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I am trying to grasp SQL joins more intuitively. For example, learning how a RIGHT JOIN can just be re-written as a LEFT JOIN (by flipping the order of the tables) helped me understand much better the way that the two joins work.

However, now I'm wondering if an INNER JOIN could be re-written as a LEFT JOIN with a WHERE condition- meaning that their logic could be equivalent (by "logic" I do not mean the execution plan, but the way that the intended result set would be described).

Like:

SELECT * FROM HeaderTable
INNER JOIN DetailTable 
ON HeaderTable.ID = DetailTable.ParentID

Which I would read as "Show me all the records from tables HeaderTable and DetailTable that have a matching value in the HeaderTable.ID and DetailTable.ParentID fields." Being the same as:

SELECT * FROM HeaderTable
LEFT JOIN DetailTable 
ON    HeaderTable.ID = DetailTable.ParentID
WHERE HeaderTable.ID = DetailTable.ParentID

Which I would read as "Show me all the records from tables HeaderTable and DetailTable where the value of HeaderTable.ID is the same as the value of DetailTable.ParentID."

Will these return the same result set? I am more asking about the logic being the same as opposed to one being more efficient than the other.

If I may ask, please don't answer with any Venn diagrams as these don't seem to describe the logic of a join exactly to me.

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    How can a visual representation NOT help? Yes in your example they would be the same thing because when you add the predicates in your where clause you are only returning those rows that have a match in both tables.
    – Sean Lange
    Jan 21, 2016 at 20:06
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    You could also have "WHERE DetailTable.ParentID IS NOT NULL" and it would be the same.
    – GendoIkari
    Jan 21, 2016 at 20:07
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    @SeanLange a join can repeat data in the result set, which I don't think is represented by Venn diagrams well, IMHO
    – elmer007
    Jan 21, 2016 at 20:58
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    No data does not get repeated. What happens is when there are multiple rows in the second table that match the join predicates the values from the first table appear on both rows because that is the only logical thing to put in those rows. It is a bit confusing until you truly understand it.
    – Sean Lange
    Jan 21, 2016 at 21:11
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    @SeanLange that makes sense, but I don't think it's exactly what a Venn diagram shows, IMO. And by "the values from the first table appear on both rows," that's what I meant by repeated data- which is fine and useful, I just don't think that a Venn specifically conveys this possibility. Just a very picky opinion on my part, but still just an opinion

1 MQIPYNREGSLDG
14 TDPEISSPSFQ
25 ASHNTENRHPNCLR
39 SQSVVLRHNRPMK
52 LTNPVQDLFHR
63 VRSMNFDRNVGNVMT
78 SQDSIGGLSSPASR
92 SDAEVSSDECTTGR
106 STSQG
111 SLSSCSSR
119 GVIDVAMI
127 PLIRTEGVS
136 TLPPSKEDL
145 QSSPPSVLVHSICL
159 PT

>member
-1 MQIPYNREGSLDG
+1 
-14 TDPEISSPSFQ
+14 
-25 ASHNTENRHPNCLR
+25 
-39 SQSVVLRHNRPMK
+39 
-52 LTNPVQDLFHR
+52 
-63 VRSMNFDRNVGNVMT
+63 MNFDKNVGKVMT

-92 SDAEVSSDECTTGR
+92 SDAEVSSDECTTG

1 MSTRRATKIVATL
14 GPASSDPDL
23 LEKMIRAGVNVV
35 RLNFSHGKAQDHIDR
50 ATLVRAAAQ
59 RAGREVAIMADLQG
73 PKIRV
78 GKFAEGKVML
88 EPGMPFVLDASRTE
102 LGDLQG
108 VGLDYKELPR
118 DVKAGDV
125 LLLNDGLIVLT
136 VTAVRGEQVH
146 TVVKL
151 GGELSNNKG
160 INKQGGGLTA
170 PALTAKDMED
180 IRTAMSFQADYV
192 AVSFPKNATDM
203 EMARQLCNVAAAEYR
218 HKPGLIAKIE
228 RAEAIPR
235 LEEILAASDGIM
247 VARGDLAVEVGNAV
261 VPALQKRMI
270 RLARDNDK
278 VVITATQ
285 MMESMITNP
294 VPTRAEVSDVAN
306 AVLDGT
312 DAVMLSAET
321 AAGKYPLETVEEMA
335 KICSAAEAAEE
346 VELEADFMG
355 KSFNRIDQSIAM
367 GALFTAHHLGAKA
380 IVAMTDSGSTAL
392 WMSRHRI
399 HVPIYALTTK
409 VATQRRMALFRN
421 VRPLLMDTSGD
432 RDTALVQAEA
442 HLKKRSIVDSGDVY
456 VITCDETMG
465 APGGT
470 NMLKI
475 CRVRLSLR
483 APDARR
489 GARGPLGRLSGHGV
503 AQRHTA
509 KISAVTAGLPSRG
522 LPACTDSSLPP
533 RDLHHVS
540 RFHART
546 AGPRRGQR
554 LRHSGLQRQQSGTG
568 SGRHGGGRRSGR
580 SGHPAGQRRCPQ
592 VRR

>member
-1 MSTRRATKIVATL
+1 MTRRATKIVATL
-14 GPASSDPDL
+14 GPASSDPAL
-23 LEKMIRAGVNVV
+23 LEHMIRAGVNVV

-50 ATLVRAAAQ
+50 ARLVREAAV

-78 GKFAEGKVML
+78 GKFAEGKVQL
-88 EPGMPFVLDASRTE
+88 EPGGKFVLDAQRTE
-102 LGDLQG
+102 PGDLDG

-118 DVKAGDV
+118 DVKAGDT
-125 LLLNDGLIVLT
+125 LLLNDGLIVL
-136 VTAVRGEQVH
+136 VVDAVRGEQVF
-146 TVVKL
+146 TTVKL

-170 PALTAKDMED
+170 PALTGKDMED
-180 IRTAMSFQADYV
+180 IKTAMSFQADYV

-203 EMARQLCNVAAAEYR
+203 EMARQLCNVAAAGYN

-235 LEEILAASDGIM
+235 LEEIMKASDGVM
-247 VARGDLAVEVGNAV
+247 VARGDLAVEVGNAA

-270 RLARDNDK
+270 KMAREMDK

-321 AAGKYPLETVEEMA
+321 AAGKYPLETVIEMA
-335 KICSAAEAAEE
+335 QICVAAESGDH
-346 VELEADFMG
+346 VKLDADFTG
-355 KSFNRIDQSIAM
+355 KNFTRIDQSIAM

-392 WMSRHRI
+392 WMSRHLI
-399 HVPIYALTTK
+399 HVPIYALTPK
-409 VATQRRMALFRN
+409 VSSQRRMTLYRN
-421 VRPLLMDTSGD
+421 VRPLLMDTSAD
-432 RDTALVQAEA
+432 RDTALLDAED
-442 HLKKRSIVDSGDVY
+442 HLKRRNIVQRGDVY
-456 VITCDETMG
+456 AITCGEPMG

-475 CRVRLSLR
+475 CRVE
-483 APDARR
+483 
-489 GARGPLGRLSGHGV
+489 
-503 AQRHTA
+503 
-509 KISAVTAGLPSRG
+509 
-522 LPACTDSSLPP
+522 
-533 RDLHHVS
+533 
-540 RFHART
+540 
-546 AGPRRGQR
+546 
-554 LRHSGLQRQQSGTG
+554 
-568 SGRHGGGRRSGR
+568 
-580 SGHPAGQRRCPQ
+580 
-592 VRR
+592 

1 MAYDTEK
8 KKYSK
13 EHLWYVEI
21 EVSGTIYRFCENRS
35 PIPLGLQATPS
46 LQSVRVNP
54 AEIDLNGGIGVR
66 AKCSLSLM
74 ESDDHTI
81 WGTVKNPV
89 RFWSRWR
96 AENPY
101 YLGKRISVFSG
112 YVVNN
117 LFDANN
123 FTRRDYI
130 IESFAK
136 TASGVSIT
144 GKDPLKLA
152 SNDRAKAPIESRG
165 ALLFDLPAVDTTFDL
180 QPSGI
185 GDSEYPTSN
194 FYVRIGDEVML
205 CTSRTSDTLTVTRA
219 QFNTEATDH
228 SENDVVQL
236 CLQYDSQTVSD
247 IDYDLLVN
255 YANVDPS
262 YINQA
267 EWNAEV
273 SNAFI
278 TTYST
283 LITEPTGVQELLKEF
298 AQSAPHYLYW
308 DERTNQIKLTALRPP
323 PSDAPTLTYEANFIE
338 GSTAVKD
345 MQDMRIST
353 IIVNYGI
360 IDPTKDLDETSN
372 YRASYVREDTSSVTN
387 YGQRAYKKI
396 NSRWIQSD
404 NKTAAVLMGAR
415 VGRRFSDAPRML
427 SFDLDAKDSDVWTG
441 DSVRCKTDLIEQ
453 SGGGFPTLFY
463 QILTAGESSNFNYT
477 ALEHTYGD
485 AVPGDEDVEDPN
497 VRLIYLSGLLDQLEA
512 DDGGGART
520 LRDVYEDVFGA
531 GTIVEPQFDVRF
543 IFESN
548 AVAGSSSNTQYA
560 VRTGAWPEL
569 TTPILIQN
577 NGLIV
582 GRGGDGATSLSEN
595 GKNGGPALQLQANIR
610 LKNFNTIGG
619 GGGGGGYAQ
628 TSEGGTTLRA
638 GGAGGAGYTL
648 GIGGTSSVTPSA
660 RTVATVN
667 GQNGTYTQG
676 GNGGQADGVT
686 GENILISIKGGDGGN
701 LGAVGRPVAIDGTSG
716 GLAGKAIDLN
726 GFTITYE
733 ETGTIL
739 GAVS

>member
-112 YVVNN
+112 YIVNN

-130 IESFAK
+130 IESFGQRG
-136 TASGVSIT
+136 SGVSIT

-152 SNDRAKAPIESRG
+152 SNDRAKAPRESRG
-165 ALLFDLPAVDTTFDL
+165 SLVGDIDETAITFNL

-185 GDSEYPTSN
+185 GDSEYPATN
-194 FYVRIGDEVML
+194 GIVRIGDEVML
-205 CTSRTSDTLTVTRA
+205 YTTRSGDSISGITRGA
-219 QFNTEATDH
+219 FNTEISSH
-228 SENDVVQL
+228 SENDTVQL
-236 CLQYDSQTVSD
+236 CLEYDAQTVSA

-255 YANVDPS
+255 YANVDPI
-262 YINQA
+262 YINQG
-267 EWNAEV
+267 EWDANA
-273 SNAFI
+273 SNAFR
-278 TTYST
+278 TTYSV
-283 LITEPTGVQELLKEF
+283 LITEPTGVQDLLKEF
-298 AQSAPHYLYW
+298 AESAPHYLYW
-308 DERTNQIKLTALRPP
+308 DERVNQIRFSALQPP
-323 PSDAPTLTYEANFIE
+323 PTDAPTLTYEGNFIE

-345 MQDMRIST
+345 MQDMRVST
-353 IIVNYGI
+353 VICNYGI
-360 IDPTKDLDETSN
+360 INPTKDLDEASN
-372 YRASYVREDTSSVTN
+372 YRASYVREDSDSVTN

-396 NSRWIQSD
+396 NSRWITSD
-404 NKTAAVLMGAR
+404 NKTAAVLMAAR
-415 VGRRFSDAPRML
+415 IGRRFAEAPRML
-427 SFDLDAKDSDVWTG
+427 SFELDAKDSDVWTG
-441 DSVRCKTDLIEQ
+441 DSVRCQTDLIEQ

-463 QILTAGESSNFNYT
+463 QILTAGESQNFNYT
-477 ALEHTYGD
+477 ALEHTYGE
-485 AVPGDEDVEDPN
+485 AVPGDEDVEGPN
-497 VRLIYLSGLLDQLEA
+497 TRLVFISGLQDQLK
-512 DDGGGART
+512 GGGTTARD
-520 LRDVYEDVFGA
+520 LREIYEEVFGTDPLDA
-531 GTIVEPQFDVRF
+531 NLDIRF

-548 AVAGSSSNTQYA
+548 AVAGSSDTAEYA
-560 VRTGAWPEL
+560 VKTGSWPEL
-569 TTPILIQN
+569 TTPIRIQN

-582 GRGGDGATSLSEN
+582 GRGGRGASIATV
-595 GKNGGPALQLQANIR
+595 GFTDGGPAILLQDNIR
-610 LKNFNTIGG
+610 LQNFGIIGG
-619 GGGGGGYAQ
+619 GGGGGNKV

– elmer007
    Jan 21, 2016 at 21:28

3 Answers 3

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Yes, they will return the same result. The left join without the where clause would read as show me all the records from the header table and the related items from the details table or null for the details where there are no matches.

Adding a where clause relating the ids effectively transforms the left join to an inner join by eliminating the non-matching rows that would have shown up as having null for the detail part.

In some databases, like MS SQL Server, the left join would show up as an inner join in the query execution plan.

Although you stated that you don't want Venn diagrams I can't help referring you to this question and its answers even though they are filled with (in my opinion very helpful) Venn diagrams.

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    @JeffreyVanLaethem - Why are you doing WHERE IS NULL? That wasn't the question at all? This performs an anti semi join. like NOT EXISTS Jan 21, 2016 at 20:40
  • Re Venn diagrams for joins & differences between joins, see my comment on the question & at the question & answers at your own linked Venn Q&A--where at least for now we got most of the (pseudo-)Venns removed since they are mislabelled, misleading & unhelpful.
    – philipxy
    Feb 14, 2023 at 4:29
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Yes they would return the same result.

But then you could simply write

SELECT * 
FROM HeaderTable, DetailTable
WHERE HeaderTable.ID = DetailTable.ParentID

this returns the same result as well. This is an old syntax used before the join-clauses were introduced.

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On a left join if you reference the left in the where then you negate the left and turn it into regular join

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